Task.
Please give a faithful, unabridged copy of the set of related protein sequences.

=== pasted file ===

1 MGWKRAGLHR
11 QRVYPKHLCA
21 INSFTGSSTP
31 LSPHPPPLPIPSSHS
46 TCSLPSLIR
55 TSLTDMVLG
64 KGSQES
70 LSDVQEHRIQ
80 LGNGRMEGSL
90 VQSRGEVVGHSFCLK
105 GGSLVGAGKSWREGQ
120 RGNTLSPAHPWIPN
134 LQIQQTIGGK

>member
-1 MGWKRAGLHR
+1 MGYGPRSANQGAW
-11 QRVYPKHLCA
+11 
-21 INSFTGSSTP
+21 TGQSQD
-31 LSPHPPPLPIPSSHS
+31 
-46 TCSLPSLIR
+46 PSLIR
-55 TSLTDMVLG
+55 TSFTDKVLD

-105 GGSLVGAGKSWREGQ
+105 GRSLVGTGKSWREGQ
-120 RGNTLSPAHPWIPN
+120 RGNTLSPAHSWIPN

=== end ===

1 MGWKRAGLHR
11 QRVYPKHLCA
21 INSFTGSSTP
31 LSPHPPPLPIPSSHS
46 TCSLPSLIR
55 TSLTDMVLG
64 KGSQES
70 LSDVQEHRIQ
80 LGNGRMEGSL
90 VQSRGEVVGHSFCLK
105 GGSLVGAGKSWREGQ
120 RGNTLSPAHPWIPN
134 LQIQQTIGGK

>member
-1 MGWKRAGLHR
+1 MGYGPRSANQGAW
-11 QRVYPKHLCA
+11 
-21 INSFTGSSTP
+21 TGQSQD
-31 LSPHPPPLPIPSSHS
+31 
-46 TCSLPSLIR
+46 PSLIR
-55 TSLTDMVLG
+55 TSFTDKVLD

-105 GGSLVGAGKSWREGQ
+105 GRSLVGTGKSWREGQ
-120 RGNTLSPAHPWIPN
+120 RGNTLSPAHSWIPN